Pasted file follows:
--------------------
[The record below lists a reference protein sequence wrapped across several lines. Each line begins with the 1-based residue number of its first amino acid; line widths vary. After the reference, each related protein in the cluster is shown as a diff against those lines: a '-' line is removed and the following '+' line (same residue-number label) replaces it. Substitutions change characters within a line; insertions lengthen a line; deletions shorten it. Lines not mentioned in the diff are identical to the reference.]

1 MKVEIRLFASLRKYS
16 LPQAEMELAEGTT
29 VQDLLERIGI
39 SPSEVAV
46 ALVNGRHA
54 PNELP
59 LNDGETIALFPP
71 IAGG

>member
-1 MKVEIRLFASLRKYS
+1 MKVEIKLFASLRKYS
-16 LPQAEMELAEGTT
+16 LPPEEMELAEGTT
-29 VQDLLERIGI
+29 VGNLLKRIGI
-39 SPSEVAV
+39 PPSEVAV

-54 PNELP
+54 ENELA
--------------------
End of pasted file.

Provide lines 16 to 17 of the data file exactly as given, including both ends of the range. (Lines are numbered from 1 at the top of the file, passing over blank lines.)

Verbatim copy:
+29 VGNLLKRIGI
-39 SPSEVAV